Sedra of the Week: Behar-Bechukotai 

Sedra of the Week: Behar-Bechukotai 

Rabbi Alex Chapper looks ahead to this week's portion Torah!

In contrast to the themes of holiness, priesthood, temple service and purity in the opening chapters of Vayikra, the final portion of the book contains a dark section of rebuke, detailing the consequences of failure to observe God’s laws, with penalties including national disasters, loss of land and persecution.

Yet we do not end on a sad note. After the warning comes a promise that the bonds connecting the Jewish people to God and their homeland will never be totally broken.

That message of hope would have been a fitting conclusion. But then the Torah presents a seemingly obscure set of rules, namely the process by which someone vows to donate the equivalent monetary value of a person, an animal or property.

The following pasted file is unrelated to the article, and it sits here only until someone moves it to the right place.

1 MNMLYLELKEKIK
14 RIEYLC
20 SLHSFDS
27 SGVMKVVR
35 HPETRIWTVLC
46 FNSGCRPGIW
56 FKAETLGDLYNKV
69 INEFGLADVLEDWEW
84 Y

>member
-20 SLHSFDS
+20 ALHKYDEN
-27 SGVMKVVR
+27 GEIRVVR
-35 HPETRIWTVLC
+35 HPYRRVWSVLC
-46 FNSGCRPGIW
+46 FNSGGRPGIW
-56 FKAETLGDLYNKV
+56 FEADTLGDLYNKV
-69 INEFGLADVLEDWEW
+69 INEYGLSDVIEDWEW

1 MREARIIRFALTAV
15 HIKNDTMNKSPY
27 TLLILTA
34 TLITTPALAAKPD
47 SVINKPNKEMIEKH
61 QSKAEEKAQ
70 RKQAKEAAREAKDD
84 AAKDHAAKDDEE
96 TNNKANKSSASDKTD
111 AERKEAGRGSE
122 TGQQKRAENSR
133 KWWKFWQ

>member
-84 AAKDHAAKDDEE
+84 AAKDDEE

What connection does this have to what precedes it?

The Kotzker Rebbe explains that what follows the tochecha – the passages of rebuke – is an even more powerful message. God wants us constantly to be aware that whatever happens to us, whether we are thriving or downtrodden, we have tremendous worth as a nation and as individuals: God still values our existence and cherishes our soul.

And so now we see the beautiful symmetry of Vayikra. It began with God’s call to Moses – who felt unworthy of a dialogue with the Divine – and ends with a message to all mankind. God calls not only to the spiritually elevated but to each individual, no matter who they are or where they may be.

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